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Justice McDonald receives final legislative confirmation

January 15, 2021 GMT

HARTFORD, Conn. (AP) — Connecticut State Supreme Court Justice Andrew McDonald received final legislative confirmation Friday to serve a second eight-year term on the bench as an associate justice, two years after he lost a bid to become the court’s chief justice.

The state Senate voted 26-6 with two absent in favor of McDonald’s re-nomination by Democratic Gov. Ned Lamont. The action came one day after the House of Representatives also voted to confirm him.

The six who opposed McDonald were all Republicans. While none spoke against the confirmation, Sen. John Kissel, D-Enfield, noted that McDonald still remains a “somewhat controversial” figure. Kissel voted in favor of McDonald’s confirmation.

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Republicans have in the past accused McDonald — a former Democratic state senator and former legal counsel when former Democratic Gov. Dannel P. Malloy was in office — as an “activist” jurist. It’s a claim McDonald has denied.

Senate President Pro Tempore Martin Looney, D-New Haven, lauded his former colleague as being “one of the most probing and penetrating questioners” on the state’s highest court. He also called him one of the “true shining lights” of the judiciary.

The confirmation of McDonald and a handful of other judges took place sooner than originally planned. A vote had been scheduled for Jan. 20, the same day as the presidential inauguration, but House leaders decided to hold the first judicial confirmation votes on Thursday because of possible protests. The FBI has warned about possible violent incidents at all 50 state Capitols.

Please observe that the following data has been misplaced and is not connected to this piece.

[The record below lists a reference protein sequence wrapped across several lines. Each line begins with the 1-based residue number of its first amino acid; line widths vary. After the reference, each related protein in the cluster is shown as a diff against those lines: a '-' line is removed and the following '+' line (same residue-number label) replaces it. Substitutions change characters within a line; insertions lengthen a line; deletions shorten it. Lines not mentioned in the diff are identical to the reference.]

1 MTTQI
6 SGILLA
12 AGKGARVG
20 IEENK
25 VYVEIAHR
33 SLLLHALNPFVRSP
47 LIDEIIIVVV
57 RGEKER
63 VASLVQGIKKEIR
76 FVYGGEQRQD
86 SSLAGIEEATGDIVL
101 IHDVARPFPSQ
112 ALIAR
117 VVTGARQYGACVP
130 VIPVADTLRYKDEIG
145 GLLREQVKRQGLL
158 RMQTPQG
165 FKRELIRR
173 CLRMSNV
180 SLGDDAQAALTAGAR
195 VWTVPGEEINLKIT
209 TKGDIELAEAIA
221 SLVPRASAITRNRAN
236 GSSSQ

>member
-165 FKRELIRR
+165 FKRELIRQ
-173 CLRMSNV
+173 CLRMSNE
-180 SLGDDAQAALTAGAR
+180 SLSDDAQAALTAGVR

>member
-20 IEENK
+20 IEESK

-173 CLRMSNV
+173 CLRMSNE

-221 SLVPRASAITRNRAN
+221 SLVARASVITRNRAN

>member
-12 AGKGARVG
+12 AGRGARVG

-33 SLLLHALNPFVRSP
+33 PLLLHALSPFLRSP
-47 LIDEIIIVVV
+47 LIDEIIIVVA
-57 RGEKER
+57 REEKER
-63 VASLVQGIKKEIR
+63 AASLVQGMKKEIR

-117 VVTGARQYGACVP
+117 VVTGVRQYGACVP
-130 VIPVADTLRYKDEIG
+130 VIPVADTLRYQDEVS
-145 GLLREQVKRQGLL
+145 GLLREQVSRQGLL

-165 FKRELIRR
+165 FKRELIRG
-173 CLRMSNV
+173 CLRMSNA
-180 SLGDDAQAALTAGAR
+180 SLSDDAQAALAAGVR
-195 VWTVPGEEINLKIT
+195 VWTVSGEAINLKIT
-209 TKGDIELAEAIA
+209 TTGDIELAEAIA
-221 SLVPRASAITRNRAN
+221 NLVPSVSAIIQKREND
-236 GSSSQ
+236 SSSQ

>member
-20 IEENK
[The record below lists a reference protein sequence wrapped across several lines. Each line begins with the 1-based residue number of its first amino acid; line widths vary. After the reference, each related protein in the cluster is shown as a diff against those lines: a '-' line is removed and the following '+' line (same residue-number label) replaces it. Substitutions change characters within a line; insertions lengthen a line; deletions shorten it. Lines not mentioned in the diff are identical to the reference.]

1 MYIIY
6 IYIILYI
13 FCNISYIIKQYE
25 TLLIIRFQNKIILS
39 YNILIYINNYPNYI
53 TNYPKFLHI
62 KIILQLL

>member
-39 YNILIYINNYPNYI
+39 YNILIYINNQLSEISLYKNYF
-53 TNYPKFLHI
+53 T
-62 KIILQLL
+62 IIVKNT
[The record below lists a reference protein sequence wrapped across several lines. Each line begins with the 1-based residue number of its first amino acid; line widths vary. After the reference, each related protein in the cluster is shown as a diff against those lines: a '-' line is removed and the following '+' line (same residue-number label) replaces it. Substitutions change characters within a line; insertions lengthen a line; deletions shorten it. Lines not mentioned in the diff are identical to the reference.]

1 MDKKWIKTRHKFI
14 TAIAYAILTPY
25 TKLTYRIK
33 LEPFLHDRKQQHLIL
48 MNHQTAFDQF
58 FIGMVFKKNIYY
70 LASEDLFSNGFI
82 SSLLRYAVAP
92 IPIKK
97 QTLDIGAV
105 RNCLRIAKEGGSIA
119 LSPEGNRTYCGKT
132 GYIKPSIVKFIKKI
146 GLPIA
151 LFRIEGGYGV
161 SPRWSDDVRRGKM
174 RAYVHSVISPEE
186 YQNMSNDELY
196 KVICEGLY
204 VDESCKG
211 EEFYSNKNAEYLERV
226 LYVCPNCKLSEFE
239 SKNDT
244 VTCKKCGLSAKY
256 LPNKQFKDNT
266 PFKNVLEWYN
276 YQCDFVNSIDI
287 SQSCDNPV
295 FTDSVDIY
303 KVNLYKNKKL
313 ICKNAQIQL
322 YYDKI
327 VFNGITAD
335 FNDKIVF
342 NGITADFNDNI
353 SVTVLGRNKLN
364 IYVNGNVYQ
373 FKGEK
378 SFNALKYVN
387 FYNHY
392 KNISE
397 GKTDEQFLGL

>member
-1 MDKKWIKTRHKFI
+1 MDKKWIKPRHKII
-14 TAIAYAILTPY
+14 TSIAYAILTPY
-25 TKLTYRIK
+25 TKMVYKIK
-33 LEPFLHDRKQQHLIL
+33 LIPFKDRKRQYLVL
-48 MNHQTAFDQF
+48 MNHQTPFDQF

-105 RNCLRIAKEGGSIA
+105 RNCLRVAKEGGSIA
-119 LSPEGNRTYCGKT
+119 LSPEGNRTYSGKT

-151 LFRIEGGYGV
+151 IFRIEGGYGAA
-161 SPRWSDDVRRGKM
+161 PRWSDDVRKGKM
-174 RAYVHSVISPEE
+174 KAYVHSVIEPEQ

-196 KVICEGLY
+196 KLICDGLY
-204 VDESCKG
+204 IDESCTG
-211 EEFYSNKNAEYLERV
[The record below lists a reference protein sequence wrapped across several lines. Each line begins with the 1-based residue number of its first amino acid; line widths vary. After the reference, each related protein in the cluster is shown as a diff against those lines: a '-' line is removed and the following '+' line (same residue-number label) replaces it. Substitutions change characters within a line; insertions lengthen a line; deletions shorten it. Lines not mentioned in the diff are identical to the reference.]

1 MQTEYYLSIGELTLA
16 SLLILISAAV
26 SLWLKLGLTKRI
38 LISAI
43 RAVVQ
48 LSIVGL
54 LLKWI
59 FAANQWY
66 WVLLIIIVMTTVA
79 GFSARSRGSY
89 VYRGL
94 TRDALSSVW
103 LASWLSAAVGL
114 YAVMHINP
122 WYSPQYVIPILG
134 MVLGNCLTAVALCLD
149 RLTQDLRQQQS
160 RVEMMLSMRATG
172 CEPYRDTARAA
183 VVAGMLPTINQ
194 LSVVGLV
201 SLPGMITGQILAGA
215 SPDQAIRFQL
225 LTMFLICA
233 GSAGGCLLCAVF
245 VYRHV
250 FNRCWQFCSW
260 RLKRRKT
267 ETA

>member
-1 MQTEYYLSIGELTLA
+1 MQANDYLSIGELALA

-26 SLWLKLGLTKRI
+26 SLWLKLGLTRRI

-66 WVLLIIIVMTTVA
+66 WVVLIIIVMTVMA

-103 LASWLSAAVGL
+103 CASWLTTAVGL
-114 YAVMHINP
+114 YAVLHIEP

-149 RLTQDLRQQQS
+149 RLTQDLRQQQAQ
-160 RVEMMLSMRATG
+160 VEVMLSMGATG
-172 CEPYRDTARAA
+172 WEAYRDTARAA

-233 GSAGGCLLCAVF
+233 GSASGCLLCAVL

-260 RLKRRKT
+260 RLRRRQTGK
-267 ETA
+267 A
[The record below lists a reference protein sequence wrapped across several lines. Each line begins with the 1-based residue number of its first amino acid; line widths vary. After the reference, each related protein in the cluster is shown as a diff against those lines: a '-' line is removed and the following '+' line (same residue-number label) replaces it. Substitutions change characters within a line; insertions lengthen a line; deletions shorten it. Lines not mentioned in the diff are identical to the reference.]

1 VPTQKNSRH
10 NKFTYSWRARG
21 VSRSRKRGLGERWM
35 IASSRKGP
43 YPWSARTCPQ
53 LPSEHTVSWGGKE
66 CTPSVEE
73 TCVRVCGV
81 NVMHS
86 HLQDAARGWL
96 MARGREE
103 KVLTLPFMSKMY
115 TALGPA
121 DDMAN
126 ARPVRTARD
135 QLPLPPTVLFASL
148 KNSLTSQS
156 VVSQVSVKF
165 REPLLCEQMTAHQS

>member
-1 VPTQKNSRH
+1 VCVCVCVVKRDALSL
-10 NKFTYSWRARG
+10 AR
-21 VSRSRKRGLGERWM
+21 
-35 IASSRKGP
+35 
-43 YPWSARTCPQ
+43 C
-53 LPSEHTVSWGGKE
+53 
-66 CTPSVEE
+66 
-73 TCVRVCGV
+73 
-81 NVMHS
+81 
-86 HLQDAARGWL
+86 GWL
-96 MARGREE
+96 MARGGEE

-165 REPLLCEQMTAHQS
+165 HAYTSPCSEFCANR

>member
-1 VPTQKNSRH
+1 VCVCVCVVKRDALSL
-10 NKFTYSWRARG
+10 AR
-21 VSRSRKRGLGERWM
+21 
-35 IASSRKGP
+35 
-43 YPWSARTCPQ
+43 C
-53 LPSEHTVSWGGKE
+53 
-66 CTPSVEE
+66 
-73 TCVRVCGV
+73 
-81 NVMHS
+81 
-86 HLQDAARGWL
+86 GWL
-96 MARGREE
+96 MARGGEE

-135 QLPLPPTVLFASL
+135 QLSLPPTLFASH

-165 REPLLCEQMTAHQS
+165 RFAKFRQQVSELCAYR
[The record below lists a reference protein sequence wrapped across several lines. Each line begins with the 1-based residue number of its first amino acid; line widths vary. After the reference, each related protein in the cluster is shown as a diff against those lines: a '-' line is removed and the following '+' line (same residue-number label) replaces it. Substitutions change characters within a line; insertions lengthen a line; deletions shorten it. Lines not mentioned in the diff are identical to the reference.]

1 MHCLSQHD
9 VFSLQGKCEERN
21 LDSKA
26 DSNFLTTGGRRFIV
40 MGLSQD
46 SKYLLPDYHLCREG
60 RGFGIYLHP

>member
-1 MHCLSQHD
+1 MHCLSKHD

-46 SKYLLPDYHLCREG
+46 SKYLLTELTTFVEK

Senate Majority Leader Bob Duff, D-Norwalk, wished his colleagues and their families well and thanked the state Capitol police and others for the various safety precautions that have been taken given the recent unrest in Washington.

Lamont said Thursday there are plans to have state employees telecommute “wherever they can just to bring down the density of people in and around the capitol” over the coming days. Members of the Connecticut National Guard will be available if necessary, he said. Lamont has already sent about 100 Guard members to Washington to help with security for the inauguration.

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Story corrects that the six senators who opposed McDonald were all Republicans, not Democrats.